One recent change in education involves a multistate initiative to expand access to and diversity in K-12 computer science. 33 states have passed legislation to that effect in 2019, and about $42.5 million has been funded for this cause.

Interest in computer science education is rising, as it should in the digital age. Stakeholders, from parents to policymakers, recognize the importance of this investment.

Much of this success can be attributed to the Advocacy Coalition, which has worked hard at advocating the cause since 2013. The group includes advocacy organizations, nonprofits, and industries working together to make computer science a fundamental part of K-12 education.

Computer skills are as essential today as reading, writing, and math. By making computer science count as a core high school graduation requirement, states can ensure that all students are ready for career opportunities in the digital economy. Policymakers are responding with new policies and sound investments in focused programs, classroom resources, and teacher training to help build skills for the rapidly changing world of technology.

The California Computer Science Strategic Implementation Plan is focused on offering K-12 computer science classes to more students in the state. At present, only 39% of high schools offer computer science courses, which translates to a meager 3% of high school students enrolled in computer science courses.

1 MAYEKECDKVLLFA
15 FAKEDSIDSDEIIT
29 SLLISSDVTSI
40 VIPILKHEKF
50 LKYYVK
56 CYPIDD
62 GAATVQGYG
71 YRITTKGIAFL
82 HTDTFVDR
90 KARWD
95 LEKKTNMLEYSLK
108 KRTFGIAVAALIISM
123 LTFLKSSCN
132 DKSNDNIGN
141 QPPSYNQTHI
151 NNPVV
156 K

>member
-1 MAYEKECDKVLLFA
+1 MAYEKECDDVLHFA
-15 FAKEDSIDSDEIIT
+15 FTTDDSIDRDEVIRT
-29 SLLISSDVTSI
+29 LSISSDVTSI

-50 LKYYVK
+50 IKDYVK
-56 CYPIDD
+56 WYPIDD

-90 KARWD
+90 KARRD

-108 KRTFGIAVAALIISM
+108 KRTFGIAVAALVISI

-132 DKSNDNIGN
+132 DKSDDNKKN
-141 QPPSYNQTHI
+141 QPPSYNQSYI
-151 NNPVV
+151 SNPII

The plan suggests several strategic action items to beat this conundrum. The data shows a significant demographic gap in computer science as well. But the plan doesn't come with direct funding to help school districts.

Mississippi Lt. Gov. Tate Reeves recently unveiled a $100 million plan, Ready to Work, which seeks to create a new, modern generation of the workforce in the state. The plan includes expanding computer science classes to K-12 classrooms across the state.

By exposing every Mississippi student to computer science or coding courses, the state's education systems will be preparing them for the real world. The proposal involves $1.5 million to bring more computer science and software-coding classes to K-12 schools.

Utah has a similar plan, Talent Ready Utah, which seeks to expand access to computer science education for every public K-12 student by 2022. The comprehensive four-year plan aims to improve student outcomes and teacher readiness around the critical subject of computer science.

The gender gap in technology is a big concern, and equitable computer science education policies can help close it. On average, girls make up only about 35% of K-12 computer science courses.

Most state and federal computer science policies are all about access. However, there is a need to introduce equity-focused policies to put an end to the gender gap in tech and make the high-tech workforce of the future a diverse one.

Incorporating it into the curricula will help students from low-income communities to be prepared for computer science jobs, which are some of the highest-paying and fastest-growing jobs in the country. A comprehensively trained workforce will help us to drive innovation and stay competitive as a nation.